As some followers of this blog will know, I play Football Manager, and on FM 2019, I’ve recently led my beloved Liverpool to two consecutive league titles, including in the 19/20 season (the one playing out in real life right now). I secured that particular title on the final day of the season – which is a far cry from how the season is progressing in reality.
In reality, Liverpool are 16 (sixteen) points clear at the top, after 22 games of a 38 game season. Liverpool also have a game in hand on their closest rivals. There have been just two points dropped all season, away from home at Old Trafford, the venue of Liverpool’s most bitter rivals, Manchester United. To put that into perspective, imagine a Formula 1 season where one driver wins 10 of the first 11 races of a 20 race season, and finishes second in the other.
After today’s win over Man Utd at Anfield, it’s quite understandable why so many fans are declaring we’ll definitely become league champions for the first time in thirty years. Jurgen Klopp’s side is relentless and hungry, in a way very few sides in the history of the game have ever been. Klopp has been given time to mould Liverpool, an unusual state of affairs in the modern game, and that time has been well spent. It’s not only via the signings and the young players brought into the squad, it’s in the ethos and the mentality – Klopp has got his side playing the kind of football that won his Borussia Dortmund side the Bundesliga title in Germany, at a time when Bayern Munich were unquestionably top dogs. He’s identified weaknesses in the squad and resolved them. His energy and passion helped Liverpool win the Champions League last season, earning Liverpool the title of European champions. If, as is almost inevitable, he wins the Premier League title, Klopp will have forever cemented his place in Liverpool folklore.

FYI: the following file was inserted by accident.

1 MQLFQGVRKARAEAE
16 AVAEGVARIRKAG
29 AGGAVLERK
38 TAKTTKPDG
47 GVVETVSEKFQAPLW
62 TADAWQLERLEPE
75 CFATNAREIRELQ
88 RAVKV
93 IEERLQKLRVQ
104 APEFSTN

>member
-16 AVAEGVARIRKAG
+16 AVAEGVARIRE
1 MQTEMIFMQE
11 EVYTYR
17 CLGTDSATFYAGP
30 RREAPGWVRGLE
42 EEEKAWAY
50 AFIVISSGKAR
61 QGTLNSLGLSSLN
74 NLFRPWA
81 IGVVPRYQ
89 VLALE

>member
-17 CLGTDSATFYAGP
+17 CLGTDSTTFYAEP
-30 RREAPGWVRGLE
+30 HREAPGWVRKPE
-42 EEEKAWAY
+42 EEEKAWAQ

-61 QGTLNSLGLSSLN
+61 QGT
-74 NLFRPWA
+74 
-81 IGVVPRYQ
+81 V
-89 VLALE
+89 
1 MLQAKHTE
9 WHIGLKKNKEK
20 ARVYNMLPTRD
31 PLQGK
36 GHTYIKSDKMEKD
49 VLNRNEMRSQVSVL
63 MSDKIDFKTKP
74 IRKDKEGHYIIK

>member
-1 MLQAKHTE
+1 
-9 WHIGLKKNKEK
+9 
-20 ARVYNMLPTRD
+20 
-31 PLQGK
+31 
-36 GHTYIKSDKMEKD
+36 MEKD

Yet, despite the advantage Liverpool enjoy, I can’t quite personally call it yet. Teams have collapsed from dominant positions before. Complacency, followed by a defeat or two, leads to nerves, which leads to more dropped points, and suddenly a clear lead becomes narrowed. I’m sure Klopp is doing so, but I’d be telling the players that nothing is won until it’s actually won – until it becomes mathematically impossible for the Reds to be caught, we have not won anything.
Still, we’ve had an astonishing season. Our nearest rivals have dropped points left, right and centre, which is beyond our power to influence, but gratefully received. We’ve been determined, in a manner perhaps lacking in previous years, including winning matches late on, because of a refusal to accept anything less than victory. It should be our year – Now we just have to make sure of it.